I felt I could I create a tone that is kind of intensified, hyper-real in the way that the emotional experience of being adolescent at that stage felt to me—colors feel brighter, emotions run hotter, everything is intense because it feels so high stakes. How to visually represent that and tonally push it was the exciting part of the process for me, and I thought we can use music in an emotionally aggressive way.
There was definitely a moment in the edit when I was like, "Oh, Jesus, this is hard." I really lost my mind for a moment there, and I'm curious if you ever had that experience because your tone felt tight and intentional. Please just lie and say you did, just so I feel better.

BB: The tone to me weirdly in my movie was all basically from watching these blogs of kids online. Watching kids online speak to camera about their own lives and, to me, the way they spoke about their own lives was so different than the way I had seen kids speak in movies. Why do these kids speak suspiciously similar to screenwriters? I think one of the worst things about writing is that it's written by writers.
So, really, the movie was tonally always the first three minutes of it, her monologue, just saying how to be herself. But I had things I was terrified of. I felt like the movie was falling apart. I was definitely ready to be crucified as a guy telling this story. I was so worried about that, and I would understand where people were coming from because the movie gets dark and gets into sticky situations. But yeah, the tone is really Elsie. It's her, not me. I didn't do anything. She did everything.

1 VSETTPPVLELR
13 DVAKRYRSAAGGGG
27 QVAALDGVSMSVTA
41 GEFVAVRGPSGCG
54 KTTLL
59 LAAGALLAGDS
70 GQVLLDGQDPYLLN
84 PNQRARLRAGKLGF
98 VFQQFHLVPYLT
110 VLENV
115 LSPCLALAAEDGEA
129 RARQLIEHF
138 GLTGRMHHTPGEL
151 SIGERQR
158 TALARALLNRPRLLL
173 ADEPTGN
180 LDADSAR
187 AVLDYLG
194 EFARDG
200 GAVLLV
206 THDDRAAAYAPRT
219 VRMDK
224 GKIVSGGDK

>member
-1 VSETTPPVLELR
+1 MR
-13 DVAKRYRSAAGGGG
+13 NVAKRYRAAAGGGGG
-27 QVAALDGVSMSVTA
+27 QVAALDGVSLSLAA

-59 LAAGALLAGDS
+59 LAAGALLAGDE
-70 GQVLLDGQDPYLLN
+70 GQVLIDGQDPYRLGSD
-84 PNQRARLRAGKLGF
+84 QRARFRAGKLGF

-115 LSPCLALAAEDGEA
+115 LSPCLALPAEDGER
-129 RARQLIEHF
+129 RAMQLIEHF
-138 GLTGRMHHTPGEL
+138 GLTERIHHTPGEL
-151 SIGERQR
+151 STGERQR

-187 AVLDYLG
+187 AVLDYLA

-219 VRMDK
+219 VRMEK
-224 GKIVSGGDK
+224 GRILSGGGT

OW: I do think it's a difficult thing and, again, we keep talking about it like lightning won't strike twice, but the creation of that authenticity is so dependent on so many things working.

BB: When I was watching your film—the hookup in the bathroom—it was really incredible to feel something so physically intimate in a movie with young people that I didn't feel completely uncomfortable with.

OW: That scene felt like the culmination of my entire career and the reason I needed to try to direct. I remember saying to everyone this is what a closed set means, to be able to create the safest, most warm environment. There is no nudity, but it is definitely intimate, and it was this moment of feeling the desire to protect them. [It's important] to tell young women it is not a diva request to ask for a truly closed set. But the quiet is as essential. Scott Robertson, my 1st AD, had literally done The Revenant, so anytime anything was mildly uncomfortable or inconvenient, I would say, like, "Yeah, but it's not The Revenant, right?" And he was like, "Yeah."

Leaning on Vets for Support